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Social networks an improvement, crutch in human interaction

Catherine Weiss | Staff Writer

I hate to admit it but I’m addicted to Facebook. I cruise on the wretched site for at least two hours a day and often take breaks during my countless hours of studying to stalk my friends, like photos and Facebook chat.

Facebook is great for connecting with the old friends and keeping in touch with the new, but with a new level of social interaction, we’re leaving ourselves stuck in the limbo of e-interaction and actual social interaction.

When you write on someone’s Facebook you two should hang out sometime, when it really means you will never actually hang out with that person. It’s like when you asked your parents for a tiger for Christmas and they said maybe.

With the dawn of our advanced social age, more and more people are focusing entirely too much on interaction online and far less on physical interactions. Society has become completely dependent on social sites to advertise new products, spread the word about current events and follow their favorite celebrities and family members alike.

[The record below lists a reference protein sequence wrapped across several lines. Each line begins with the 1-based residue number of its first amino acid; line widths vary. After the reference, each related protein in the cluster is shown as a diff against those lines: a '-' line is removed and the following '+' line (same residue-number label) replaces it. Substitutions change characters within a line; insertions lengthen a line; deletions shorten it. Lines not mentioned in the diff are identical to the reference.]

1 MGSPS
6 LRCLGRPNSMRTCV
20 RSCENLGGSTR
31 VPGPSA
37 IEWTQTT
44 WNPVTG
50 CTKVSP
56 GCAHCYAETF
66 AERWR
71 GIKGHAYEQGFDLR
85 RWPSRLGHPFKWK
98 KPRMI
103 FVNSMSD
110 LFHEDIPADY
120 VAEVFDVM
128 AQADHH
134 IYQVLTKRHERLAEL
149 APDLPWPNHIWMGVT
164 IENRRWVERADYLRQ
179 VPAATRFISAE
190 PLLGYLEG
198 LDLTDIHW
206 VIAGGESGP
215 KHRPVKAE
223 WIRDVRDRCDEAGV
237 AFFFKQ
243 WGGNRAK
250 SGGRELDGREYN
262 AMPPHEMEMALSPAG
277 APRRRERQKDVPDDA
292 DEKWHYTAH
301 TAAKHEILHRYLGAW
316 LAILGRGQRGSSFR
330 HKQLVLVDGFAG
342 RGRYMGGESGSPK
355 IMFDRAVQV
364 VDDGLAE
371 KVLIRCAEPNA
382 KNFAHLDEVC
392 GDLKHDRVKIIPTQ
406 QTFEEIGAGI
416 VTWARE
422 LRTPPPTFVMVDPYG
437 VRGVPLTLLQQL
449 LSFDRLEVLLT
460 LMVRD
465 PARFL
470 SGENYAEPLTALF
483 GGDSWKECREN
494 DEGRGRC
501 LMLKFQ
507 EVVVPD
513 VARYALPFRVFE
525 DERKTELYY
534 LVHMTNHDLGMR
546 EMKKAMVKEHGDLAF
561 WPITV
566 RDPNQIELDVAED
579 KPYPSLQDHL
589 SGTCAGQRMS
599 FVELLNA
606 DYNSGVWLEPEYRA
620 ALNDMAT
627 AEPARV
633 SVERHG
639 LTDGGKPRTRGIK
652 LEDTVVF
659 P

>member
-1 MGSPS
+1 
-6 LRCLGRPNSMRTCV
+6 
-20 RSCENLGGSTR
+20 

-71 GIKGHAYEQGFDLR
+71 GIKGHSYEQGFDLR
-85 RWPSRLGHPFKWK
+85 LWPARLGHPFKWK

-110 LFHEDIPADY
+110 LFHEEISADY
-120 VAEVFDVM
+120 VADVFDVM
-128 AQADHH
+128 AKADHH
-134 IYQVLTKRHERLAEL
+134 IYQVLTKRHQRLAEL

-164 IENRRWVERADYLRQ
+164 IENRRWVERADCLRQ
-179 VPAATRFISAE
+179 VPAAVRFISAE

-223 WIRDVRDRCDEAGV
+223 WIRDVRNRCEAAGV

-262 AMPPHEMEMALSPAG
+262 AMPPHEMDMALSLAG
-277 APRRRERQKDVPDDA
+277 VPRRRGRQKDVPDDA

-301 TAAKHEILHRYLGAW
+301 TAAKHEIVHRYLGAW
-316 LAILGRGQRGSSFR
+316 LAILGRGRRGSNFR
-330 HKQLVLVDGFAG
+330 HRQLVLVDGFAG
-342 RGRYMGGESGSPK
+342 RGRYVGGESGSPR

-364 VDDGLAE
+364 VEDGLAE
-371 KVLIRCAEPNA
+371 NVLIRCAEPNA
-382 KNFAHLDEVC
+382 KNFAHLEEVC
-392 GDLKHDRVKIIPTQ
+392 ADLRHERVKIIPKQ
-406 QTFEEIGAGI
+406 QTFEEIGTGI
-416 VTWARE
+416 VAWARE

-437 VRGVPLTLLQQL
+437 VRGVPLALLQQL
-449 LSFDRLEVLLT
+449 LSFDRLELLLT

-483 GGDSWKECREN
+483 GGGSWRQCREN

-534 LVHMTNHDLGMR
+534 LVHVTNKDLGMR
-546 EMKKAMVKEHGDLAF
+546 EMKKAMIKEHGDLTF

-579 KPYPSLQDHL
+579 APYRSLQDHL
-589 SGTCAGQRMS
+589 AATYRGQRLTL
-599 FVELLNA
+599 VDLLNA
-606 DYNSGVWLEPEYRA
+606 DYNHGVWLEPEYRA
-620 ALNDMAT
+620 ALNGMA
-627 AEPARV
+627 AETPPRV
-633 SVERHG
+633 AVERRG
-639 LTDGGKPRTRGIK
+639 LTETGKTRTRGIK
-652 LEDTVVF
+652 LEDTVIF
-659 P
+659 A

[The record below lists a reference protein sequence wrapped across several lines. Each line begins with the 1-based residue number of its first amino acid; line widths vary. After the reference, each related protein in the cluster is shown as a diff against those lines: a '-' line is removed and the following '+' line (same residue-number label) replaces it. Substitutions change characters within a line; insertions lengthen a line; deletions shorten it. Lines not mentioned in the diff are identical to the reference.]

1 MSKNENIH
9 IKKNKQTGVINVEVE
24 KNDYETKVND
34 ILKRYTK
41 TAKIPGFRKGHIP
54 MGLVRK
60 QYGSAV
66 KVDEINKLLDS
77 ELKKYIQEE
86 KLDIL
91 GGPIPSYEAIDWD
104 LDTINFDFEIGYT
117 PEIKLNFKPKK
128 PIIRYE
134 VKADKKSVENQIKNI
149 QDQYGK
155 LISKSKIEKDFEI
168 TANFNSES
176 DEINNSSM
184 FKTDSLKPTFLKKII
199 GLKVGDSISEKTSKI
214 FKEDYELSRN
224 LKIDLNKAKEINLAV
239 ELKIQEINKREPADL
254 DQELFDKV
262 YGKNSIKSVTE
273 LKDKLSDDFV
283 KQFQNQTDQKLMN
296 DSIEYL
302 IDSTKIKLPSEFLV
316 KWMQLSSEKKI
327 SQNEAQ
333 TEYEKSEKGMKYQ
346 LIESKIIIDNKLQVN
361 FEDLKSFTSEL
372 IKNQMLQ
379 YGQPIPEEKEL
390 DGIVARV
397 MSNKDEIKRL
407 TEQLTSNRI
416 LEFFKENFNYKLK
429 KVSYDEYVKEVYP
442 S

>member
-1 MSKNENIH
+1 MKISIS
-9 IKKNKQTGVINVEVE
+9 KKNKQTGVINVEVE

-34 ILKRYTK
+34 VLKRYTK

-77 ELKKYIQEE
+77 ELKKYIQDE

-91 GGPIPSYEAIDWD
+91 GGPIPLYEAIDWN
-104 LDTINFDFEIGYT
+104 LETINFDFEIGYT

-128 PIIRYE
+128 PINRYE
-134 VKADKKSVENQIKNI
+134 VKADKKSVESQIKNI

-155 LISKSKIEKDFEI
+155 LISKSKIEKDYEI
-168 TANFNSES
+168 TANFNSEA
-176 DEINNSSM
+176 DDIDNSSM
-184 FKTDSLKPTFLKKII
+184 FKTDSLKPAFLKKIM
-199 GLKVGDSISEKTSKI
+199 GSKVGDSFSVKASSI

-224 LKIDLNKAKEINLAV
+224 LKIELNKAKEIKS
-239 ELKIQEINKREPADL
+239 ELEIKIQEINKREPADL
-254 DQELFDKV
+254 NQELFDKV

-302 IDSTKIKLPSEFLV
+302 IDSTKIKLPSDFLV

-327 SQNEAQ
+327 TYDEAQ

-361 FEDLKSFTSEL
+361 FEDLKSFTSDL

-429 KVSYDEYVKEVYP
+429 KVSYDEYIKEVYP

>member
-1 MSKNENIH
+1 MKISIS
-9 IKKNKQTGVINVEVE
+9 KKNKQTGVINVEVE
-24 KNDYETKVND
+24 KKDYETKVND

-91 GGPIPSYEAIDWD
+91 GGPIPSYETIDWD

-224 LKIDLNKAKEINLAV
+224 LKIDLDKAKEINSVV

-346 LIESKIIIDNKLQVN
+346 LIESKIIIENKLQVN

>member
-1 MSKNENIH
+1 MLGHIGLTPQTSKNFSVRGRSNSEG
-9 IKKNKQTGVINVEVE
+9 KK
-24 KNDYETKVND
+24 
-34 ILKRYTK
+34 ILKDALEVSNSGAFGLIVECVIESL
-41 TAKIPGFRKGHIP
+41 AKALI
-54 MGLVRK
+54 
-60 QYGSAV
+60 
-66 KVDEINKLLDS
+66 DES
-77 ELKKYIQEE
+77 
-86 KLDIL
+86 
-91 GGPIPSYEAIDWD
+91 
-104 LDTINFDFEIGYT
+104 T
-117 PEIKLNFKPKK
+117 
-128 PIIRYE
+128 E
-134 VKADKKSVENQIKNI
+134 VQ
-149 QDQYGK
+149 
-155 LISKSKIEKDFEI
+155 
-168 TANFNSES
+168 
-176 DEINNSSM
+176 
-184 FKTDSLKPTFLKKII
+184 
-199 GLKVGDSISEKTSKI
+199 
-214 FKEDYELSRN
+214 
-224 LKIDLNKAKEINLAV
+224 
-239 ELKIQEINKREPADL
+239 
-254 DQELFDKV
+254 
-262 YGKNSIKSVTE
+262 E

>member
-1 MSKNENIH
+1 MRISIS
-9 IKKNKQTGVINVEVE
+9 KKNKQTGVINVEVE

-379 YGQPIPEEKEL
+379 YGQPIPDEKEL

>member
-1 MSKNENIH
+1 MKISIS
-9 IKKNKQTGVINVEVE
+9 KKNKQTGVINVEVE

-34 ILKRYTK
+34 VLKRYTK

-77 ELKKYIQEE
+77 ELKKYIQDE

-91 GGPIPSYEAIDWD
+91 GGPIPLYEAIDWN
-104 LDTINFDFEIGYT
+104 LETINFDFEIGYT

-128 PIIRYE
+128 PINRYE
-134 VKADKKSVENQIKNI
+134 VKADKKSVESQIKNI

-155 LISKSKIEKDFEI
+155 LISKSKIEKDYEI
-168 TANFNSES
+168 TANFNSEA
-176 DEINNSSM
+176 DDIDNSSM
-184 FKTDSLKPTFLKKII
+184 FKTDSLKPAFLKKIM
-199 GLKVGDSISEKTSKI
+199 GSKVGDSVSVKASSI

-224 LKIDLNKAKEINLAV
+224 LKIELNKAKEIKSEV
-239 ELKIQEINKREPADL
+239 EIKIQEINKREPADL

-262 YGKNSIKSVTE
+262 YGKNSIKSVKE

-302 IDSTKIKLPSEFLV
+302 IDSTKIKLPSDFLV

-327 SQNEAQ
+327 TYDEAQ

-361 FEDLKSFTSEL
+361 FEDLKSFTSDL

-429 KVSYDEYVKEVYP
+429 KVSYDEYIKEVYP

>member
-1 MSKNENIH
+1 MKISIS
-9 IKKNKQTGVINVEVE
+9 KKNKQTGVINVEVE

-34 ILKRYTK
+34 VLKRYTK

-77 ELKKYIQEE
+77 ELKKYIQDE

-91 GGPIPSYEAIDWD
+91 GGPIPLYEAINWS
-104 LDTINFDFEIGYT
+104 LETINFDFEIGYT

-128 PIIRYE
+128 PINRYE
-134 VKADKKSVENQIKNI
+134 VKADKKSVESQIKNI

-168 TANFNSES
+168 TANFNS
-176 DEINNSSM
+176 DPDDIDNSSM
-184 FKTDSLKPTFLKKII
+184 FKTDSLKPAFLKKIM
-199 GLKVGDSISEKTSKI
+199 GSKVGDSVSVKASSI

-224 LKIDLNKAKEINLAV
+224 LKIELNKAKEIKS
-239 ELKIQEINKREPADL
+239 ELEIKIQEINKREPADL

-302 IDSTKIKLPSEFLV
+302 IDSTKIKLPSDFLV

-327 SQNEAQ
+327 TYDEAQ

The Chronicle of Higher Education (www.chronicle.com) reported college students who gave up all social media for 24 hours reported withdrawal symptoms similar to symptoms experienced when withdrawing from actual drug use. If you missed the horrifying hilarity that was APSU’s Facebook page during this past semester’s snow days, then I suggest you look back at the level of social interaction going on then.

Countless people wrote complains on the page about road conditions while others simply poked fun at people they don’t even know, resorting to name calling just because a flurry hit their windshield. Typical social boundaries, like properly addressing a stranger, were completely dissolved.

What few realize is APSU’s Facebook page is open to the public, meaning every time you belittle someone for telling you to “suck it up,” you’ve put on a show for future employers. Let’s face it, it’s time to man up and step out.

I know people make fun of “World of Warcraft” players for sitting at a computer for hours, downing cans of Mountain Dew and using game specific terms. Where is the line drawn for Facebook users who play Farmville, chat for hours and update their statuses so often they deserve at least two Twitter accounts?

As we head out into the real world and are forced into awkward and uncharted social settings, we can’t ALT+F4 ourselves out of the picture. We must remember memories aren’t made in 160 characters or less. TAS

About Aaliyah Mitchell

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